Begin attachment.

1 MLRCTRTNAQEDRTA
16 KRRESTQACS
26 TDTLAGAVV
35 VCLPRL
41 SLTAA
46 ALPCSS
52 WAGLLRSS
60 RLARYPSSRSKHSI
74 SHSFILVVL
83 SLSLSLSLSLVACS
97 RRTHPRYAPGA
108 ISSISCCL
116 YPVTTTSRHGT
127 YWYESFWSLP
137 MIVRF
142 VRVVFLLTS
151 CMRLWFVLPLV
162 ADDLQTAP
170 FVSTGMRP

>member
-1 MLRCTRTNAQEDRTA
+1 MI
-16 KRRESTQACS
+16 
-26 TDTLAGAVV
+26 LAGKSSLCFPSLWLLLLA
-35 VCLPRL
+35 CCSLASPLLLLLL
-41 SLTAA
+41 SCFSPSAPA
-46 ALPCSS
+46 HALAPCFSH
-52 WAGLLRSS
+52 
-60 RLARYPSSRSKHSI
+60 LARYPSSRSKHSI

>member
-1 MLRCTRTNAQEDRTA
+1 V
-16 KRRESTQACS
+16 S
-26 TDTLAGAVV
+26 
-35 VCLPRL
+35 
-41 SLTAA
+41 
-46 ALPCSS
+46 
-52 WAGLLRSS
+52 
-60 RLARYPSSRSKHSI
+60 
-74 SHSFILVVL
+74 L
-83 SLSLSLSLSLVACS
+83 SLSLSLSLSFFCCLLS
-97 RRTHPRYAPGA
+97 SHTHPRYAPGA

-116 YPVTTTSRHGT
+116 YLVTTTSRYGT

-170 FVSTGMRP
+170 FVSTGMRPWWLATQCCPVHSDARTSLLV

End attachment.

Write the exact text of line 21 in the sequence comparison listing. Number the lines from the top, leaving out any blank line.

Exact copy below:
-1 MLRCTRTNAQEDRTA